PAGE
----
What does idempotent method mean and what are the side effects in case of calling close method of java.lang.AutoCloseable?

Idempotent means that you can apply the operation a number of times, but the resulting state of one call will be indistinguishable from the resulting state of multiple calls. In short, it is safe to call the method multiple times. Effectively the second and third (and so on) calls will have no visible effect on the state of the program.

So if you close this object once, and it closes, you don’t have enough information to know if it is idempotent. However, if you close it twice, and the first time it closes, but the second time it throws an exception, it is clearly not idempotent. On the other hand, if you close it once, and close it twice, and the second closure results in the item remaining closed in the same manner (perhaps it is a noop), then it is idempotent.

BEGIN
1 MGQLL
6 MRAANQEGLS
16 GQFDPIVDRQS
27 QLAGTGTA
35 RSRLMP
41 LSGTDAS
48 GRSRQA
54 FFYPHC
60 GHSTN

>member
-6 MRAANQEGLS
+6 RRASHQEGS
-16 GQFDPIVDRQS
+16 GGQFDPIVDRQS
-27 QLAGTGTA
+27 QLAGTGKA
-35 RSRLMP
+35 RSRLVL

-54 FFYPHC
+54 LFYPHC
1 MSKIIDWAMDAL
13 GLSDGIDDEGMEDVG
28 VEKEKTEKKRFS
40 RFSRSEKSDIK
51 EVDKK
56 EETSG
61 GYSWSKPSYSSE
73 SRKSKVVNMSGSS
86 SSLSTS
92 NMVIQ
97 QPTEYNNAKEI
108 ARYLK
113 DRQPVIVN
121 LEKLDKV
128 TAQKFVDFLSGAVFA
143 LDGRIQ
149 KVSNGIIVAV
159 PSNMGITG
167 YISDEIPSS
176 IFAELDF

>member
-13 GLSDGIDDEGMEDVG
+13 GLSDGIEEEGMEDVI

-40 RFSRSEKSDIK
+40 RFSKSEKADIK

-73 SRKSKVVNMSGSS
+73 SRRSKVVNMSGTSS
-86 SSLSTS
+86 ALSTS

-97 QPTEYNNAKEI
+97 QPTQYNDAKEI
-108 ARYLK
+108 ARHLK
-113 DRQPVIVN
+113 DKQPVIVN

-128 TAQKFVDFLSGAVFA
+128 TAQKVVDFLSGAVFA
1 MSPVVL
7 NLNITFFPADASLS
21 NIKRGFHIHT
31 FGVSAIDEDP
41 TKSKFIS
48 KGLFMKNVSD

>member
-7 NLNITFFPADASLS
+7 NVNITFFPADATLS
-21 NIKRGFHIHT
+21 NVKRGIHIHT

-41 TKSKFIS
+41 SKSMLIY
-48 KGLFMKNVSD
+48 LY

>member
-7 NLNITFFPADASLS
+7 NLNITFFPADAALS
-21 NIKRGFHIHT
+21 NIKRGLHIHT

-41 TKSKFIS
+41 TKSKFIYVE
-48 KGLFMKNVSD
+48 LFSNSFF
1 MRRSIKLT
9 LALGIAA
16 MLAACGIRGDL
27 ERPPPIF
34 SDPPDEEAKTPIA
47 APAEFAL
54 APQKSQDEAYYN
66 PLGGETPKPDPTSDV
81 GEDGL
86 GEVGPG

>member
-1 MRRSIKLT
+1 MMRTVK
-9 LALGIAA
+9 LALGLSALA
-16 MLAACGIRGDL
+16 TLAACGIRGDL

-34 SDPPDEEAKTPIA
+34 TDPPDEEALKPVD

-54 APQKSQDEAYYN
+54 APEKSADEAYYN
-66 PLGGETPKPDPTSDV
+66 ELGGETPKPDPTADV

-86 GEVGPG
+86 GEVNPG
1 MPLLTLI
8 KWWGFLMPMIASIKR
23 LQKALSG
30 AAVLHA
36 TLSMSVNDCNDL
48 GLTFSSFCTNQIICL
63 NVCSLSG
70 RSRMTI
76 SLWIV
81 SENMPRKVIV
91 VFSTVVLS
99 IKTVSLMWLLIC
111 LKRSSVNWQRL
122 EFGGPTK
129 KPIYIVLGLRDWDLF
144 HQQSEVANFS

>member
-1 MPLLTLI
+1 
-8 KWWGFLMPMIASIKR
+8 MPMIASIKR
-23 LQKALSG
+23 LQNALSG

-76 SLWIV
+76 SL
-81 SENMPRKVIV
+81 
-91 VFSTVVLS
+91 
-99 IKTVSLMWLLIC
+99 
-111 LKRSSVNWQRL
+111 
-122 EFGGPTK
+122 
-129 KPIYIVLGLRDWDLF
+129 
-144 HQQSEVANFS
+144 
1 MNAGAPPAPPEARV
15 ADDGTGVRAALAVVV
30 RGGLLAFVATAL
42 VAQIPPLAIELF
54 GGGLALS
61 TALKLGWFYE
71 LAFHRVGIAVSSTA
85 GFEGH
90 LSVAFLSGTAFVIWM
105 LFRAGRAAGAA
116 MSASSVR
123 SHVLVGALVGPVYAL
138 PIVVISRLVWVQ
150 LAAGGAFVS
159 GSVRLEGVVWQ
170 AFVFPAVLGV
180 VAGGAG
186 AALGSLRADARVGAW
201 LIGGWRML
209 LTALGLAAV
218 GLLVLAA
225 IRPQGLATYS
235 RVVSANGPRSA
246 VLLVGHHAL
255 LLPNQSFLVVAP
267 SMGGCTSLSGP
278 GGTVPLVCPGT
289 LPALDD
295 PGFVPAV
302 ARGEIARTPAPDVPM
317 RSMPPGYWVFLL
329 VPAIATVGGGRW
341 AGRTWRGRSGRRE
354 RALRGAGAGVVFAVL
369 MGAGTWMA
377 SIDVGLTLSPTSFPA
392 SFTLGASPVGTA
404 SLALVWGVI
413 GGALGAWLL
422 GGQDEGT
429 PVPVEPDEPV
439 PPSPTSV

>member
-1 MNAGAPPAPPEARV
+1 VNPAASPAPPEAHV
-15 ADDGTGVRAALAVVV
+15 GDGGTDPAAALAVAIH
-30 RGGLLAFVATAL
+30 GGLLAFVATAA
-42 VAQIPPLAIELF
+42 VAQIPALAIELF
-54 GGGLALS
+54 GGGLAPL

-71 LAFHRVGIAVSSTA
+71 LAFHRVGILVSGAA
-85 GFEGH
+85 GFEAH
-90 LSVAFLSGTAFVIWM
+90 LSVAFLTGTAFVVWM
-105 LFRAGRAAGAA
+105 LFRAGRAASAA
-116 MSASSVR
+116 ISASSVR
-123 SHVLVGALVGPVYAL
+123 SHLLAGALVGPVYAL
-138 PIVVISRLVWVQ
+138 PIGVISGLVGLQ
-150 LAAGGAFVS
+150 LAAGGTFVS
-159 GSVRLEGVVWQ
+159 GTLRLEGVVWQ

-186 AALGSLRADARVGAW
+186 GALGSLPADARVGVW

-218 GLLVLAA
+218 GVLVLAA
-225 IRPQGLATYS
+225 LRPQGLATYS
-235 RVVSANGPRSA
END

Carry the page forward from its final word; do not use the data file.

One technique of making an idempotent Closeable could be:

public class Example implements Closeable {

  private boolean closed;

  public Example() {
    closed = false;

  public void close() {
    if (!isClosed()) {
      closed = true;

  public boolean isClosed() {
    return closed;

Where it is now obvious that if close() is called once or multiple times, all returns of the state through isClosed() will forever return true. Therefore, the method close() would be considered idempotent.

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